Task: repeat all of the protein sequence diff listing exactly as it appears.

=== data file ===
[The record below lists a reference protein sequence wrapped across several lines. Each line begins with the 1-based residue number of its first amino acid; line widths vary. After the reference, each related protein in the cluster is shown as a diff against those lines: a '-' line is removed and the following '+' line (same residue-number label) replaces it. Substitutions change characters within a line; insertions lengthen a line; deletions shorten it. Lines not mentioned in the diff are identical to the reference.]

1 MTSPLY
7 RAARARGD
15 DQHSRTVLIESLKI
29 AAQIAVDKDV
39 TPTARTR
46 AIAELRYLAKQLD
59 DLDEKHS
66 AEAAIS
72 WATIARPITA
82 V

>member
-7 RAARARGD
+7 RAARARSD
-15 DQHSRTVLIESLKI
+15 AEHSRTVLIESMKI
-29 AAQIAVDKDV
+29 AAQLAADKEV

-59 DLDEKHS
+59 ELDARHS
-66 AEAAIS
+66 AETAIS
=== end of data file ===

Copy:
[The record below lists a reference protein sequence wrapped across several lines. Each line begins with the 1-based residue number of its first amino acid; line widths vary. After the reference, each related protein in the cluster is shown as a diff against those lines: a '-' line is removed and the following '+' line (same residue-number label) replaces it. Substitutions change characters within a line; insertions lengthen a line; deletions shorten it. Lines not mentioned in the diff are identical to the reference.]

1 MTSPLY
7 RAARARGD
15 DQHSRTVLIESLKI
29 AAQIAVDKDV
39 TPTARTR
46 AIAELRYLAKQLD
59 DLDEKHS
66 AEAAIS
72 WATIARPITA
82 V

>member
-7 RAARARGD
+7 RAARARSD
-15 DQHSRTVLIESLKI
+15 AEHSRTVLIESMKI
-29 AAQIAVDKDV
+29 AAQLAADKEV

-59 DLDEKHS
+59 ELDARHS
-66 AEAAIS
+66 AETAIS